# Binomial testing with buttered toast

Rasmus’ post of last week on binomial testing made me think about p-values and testing again. In my head I was tossing coins, thinking about gender diversity and toast. The toast and tossing a buttered toast in particular was the most helpful thought experiment, as I didn’t have a fixed opinion on the probabilities for a toast to land on either side. I have yet to carry out some real experiments.

Suppose I tossed 6 buttered toasts and observed that all but one toast landed on their buttered side.

Now I have two questions:

- Would it be reasonable to assume that there is a 50/50 chance for a toast to land on either side?
- Which probability should I assume?

If I believe the toast is fair, then the probability for landing on the buttered (B) or unbuttered (U) side is 50%.

The probability of observing one ore more B (right tail event) is:

```
(gt <- 1 - 1/ 2^6)
# [1] 0.984375
```

and the probability of observing one or fewer B (left tail event) is:

```
(lt <- 1/ 2^6*choose(6,1) + 1/2^6)
# [1] 0.109375
```

while the probability of either extreme event, one or fewer B (or U), is:

```
2*min(c(gt, lt))
# [1] 0.21875
```

In summary, if the toast has an equally probability to fall on either side, then there is 22% chance to observe one or fewer B (or U) in 6 tosses. That’s not that unlikely and hence I would not dismiss the hypothesis that the toast is fair, despite the fact that the sample frequency is only 1/6.

Actually, the probabilities I calculated above are exactly the p-values I get from the classical binomal tests:

```
## Right tail event
binom.test(1, 6, alternative="greater")
## Left tail event
binom.test(1, 6, alternative="less")
## Double tail event
binom.test(1, 6, alternative="two.sided")
```

Additionally I can read from the tests that my assumption of a 50% probability is on the higher end of the 95 percent confidence interval. Thus, wouldn’t it make sense to update my belief about the toast following my observations? In particular, I am not convinced that a 50/50 probability is a good assumption to start with. Arguably the toast is biased by the butter.

Here the concept of a conjugate prior becomes handy again. The idea is to assume that the parameter \(\theta\) of the binomial distribution is a random variable itself. Suppose I have no prior knowledge about the true probability of the toast falling on either side, then a flat prior, such as the Uniform distribution would be reasonable. However, the beta distribution with parameter \(\alpha=1\) and \(\beta=1\) has the same property and is a conjugate to the binomial distribution with parameter \(\theta\). That means there is an analytical solution, in this case the posterior distribution is beta-binomial with hyperparaemters:

\[ \alpha':=\alpha + \sum_{i=1}^n x_i,\; \beta':=\beta + n - \sum_{i=1}^n x_i, \]

and the posterior predictor for one trial is given as

\[ \frac{\alpha'}{\alpha' + \beta'} \] so in my case:

```
alpha <- 1; beta <- 1; n <- 6; success <- 1
alpha1 <- alpha + success
beta1 <- beta + n - success
(theta <- alpha1 / ( alpha1 + beta1))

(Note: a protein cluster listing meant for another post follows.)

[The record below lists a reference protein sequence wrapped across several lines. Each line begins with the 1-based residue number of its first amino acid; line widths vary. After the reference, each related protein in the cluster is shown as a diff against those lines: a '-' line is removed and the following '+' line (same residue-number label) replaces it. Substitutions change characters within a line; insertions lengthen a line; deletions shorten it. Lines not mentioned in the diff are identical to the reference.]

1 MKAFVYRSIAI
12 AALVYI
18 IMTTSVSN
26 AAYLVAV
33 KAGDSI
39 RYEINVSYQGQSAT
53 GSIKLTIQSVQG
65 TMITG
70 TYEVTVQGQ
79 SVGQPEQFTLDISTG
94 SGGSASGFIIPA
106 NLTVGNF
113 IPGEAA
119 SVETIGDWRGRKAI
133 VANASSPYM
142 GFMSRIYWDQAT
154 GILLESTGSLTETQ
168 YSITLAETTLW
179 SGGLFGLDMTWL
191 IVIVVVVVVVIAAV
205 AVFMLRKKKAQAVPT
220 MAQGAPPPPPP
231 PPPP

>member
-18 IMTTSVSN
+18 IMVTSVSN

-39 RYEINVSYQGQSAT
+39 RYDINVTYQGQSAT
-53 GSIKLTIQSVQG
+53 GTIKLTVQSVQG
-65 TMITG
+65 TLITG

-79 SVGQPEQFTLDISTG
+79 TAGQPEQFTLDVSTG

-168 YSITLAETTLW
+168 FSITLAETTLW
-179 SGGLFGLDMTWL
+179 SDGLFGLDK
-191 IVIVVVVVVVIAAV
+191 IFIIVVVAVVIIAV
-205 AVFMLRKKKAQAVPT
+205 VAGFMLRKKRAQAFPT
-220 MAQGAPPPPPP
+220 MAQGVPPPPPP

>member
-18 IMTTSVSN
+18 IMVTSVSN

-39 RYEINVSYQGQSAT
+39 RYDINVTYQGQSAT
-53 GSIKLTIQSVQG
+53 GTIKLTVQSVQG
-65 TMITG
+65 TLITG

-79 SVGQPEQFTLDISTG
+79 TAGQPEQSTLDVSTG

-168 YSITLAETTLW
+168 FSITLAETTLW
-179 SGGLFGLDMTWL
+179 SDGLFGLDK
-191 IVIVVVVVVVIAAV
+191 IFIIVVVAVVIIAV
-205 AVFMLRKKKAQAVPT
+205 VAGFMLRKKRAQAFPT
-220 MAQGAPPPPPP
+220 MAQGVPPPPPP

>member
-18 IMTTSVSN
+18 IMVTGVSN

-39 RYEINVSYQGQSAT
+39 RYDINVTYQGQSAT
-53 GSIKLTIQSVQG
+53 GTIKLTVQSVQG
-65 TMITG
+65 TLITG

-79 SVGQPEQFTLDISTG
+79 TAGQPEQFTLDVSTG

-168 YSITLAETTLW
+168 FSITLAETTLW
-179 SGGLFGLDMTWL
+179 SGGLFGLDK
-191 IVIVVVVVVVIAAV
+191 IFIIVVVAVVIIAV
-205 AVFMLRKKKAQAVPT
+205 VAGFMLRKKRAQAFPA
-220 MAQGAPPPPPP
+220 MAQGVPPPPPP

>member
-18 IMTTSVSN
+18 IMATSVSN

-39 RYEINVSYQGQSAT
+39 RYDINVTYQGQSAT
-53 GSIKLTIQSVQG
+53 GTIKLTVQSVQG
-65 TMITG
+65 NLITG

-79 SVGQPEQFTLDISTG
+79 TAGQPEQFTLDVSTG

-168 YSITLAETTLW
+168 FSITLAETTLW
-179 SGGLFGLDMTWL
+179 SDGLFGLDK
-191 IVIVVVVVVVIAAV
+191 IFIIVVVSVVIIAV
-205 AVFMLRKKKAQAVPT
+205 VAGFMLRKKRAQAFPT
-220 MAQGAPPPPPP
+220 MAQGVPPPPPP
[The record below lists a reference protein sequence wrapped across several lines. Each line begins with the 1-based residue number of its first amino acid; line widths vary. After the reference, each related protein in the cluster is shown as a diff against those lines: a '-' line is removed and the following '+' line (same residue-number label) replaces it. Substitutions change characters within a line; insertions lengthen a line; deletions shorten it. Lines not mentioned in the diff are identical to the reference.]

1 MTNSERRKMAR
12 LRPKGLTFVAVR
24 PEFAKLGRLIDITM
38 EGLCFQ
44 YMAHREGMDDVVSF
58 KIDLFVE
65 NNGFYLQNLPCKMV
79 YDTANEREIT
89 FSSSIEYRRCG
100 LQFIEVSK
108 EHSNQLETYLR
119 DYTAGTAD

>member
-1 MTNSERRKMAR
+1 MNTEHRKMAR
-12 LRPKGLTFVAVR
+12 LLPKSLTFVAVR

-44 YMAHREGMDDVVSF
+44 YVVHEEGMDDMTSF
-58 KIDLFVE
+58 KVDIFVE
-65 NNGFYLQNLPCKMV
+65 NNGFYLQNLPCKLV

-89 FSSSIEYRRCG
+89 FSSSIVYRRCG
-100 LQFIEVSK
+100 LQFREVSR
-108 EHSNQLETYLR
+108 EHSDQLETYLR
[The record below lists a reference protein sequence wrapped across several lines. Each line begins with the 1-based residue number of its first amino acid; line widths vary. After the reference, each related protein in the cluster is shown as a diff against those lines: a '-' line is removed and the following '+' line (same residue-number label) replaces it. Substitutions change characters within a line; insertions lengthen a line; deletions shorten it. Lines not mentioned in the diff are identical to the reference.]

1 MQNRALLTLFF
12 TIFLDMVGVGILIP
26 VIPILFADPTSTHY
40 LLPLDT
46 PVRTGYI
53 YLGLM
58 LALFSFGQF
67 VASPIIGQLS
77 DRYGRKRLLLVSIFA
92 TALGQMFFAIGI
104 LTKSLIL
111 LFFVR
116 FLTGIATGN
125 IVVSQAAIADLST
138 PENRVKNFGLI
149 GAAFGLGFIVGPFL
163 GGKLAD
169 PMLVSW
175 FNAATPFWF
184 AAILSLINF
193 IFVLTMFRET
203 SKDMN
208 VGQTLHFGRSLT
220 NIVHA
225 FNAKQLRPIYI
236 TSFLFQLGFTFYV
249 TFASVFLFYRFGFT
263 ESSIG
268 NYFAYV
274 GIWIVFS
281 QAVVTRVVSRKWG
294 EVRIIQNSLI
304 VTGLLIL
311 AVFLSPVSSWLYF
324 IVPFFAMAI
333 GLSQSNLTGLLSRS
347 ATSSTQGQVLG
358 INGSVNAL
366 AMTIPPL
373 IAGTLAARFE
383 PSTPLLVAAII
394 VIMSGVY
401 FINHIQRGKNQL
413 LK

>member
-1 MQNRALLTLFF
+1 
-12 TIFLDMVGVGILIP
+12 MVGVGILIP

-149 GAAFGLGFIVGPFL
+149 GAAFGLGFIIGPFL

# [1] 0.25
```

My updated believe about the toast landing on the unbuttered side is a probability of 25%. That’s lower than my prior of 50% but still higher than the sample frequency of 1/6. If I would have more toasts I could run more experiments and update my posterior predictor.

I get the same answer from Rasmus’ `bayes.binom.test`

function:

```
> library(BayesianFirstAid)
> bayes.binom.test(1, 6)
Bayesian first aid binomial test
data: 1 and 6
number of successes = 1, number of trials = 6
Estimated relative frequency of success:
0.25
95% credible interval:
0.014 0.527
The relative frequency of success is more than 0.5 by a probability of 0.061
and less than 0.5 by a probability of 0.939
```

Of course I could change my view on the prior and come to a different conclusion. I could follow the Wikipedia article on buttered toast and believe that the chance of the toast landing on the buttered side is 62%. I further have to express my uncertainty, say a standard deviation of 10%, that is a variance of 1%. With that information I can update my belief of the toast landing on the unbuttered side following my observations (and transforming the variables):

```
x <- 0.38
v <- 0.01
alpha <- x*(x*(1-x)/v-1)
beta <- (1-x)*(x*(1-x)/v-1)
alpha1 <- alpha + success
beta1 <- beta + n - success
(theta <- alpha1 / ( alpha1 + beta1))
[1] 0.3351821
```

I would conclude that for my toasts / tossing technique the por/tability is 34% to land on the unbuttered side.

In summary, although their is no sufficient evidence to reject the hypothesis that the ‘true’ probability is not 50% (at the typical 5% level), I would work with 34% until I have more data. Toast and butter please!

### Session Info

```
R version 3.0.1 (2013-05-16)
Platform: x86_64-apple-darwin10.8.0 (64-bit)
locale:
[1] en_GB.UTF-8/en_GB.UTF-8/en_GB.UTF-8/C/en_GB.UTF-8/en_GB.UTF-8
attached base packages:
[1] stats graphics grDevices utils datasets methods
[7] base
other attached packages:
[1] BayesianFirstAid_0.1 rjags_3-12 coda_0.16-1
[4] lattice_0.20-24
loaded via a namespace (and not attached):
[1] grid_3.0.1 tools_3.0.1
```

### Citation

For attribution, please cite this work as:Markus Gesmann (Jan 28, 2014) Binomial testing with buttered toast. Retrieved from https://magesblog.com/post/2014-01-28-binomial-testing-with-buttered-toast/

@misc{ 2014-binomial-testing-with-buttered-toast,

author = { Markus Gesmann },

title = { Binomial testing with buttered toast },

url = { https://magesblog.com/post/2014-01-28-binomial-testing-with-buttered-toast/ },

year = { 2014 }

updated = { Jan 28, 2014 }

}